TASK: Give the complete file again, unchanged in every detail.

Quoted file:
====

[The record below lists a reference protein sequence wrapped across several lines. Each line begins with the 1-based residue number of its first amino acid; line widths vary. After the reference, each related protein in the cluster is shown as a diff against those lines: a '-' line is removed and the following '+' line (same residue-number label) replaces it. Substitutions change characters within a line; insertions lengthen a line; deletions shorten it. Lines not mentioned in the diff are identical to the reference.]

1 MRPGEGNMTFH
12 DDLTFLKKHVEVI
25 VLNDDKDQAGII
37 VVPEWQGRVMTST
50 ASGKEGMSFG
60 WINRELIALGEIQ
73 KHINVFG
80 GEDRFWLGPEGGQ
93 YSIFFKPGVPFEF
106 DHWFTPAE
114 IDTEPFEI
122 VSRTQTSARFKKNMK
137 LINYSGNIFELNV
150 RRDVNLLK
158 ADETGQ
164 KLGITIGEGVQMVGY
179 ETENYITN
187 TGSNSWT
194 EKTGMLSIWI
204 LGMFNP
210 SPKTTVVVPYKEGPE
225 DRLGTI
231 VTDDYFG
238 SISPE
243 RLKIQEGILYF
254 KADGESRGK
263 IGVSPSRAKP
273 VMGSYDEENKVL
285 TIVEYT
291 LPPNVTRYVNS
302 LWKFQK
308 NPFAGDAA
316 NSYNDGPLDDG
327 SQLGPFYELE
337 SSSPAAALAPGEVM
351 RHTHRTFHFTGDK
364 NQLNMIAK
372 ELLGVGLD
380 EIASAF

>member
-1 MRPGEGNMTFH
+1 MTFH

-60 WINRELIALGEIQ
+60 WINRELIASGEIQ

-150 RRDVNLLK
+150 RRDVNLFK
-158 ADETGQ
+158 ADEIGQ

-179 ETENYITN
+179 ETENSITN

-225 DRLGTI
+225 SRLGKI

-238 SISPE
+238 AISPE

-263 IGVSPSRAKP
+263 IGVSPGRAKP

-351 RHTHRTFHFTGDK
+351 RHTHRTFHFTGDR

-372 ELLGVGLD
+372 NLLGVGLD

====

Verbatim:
[The record below lists a reference protein sequence wrapped across several lines. Each line begins with the 1-based residue number of its first amino acid; line widths vary. After the reference, each related protein in the cluster is shown as a diff against those lines: a '-' line is removed and the following '+' line (same residue-number label) replaces it. Substitutions change characters within a line; insertions lengthen a line; deletions shorten it. Lines not mentioned in the diff are identical to the reference.]

1 MRPGEGNMTFH
12 DDLTFLKKHVEVI
25 VLNDDKDQAGII
37 VVPEWQGRVMTST
50 ASGKEGMSFG
60 WINRELIALGEIQ
73 KHINVFG
80 GEDRFWLGPEGGQ
93 YSIFFKPGVPFEF
106 DHWFTPAE
114 IDTEPFEI
122 VSRTQTSARFKKNMK
137 LINYSGNIFELNV
150 RRDVNLLK
158 ADETGQ
164 KLGITIGEGVQMVGY
179 ETENYITN
187 TGSNSWT
194 EKTGMLSIWI
204 LGMFNP
210 SPKTTVVVPYKEGPE
225 DRLGTI
231 VTDDYFG
238 SISPE
243 RLKIQEGILYF
254 KADGESRGK
263 IGVSPSRAKP
273 VMGSYDEENKVL
285 TIVEYT
291 LPPNVTRYVNS
302 LWKFQK
308 NPFAGDAA
316 NSYNDGPLDDG
327 SQLGPFYELE
337 SSSPAAALAPGEVM
351 RHTHRTFHFTGDK
364 NQLNMIAK
372 ELLGVGLD
380 EIASAF

>member
-1 MRPGEGNMTFH
+1 MTFH

-60 WINRELIALGEIQ
+60 WINRELIASGEIQ

-150 RRDVNLLK
+150 RRDVNLFK
-158 ADETGQ
+158 ADEIGQ

-179 ETENYITN
+179 ETENSITN

-225 DRLGTI
+225 SRLGKI

-238 SISPE
+238 AISPE

-263 IGVSPSRAKP
+263 IGVSPGRAKP

-351 RHTHRTFHFTGDK
+351 RHTHRTFHFTGDR

-372 ELLGVGLD
+372 NLLGVGLD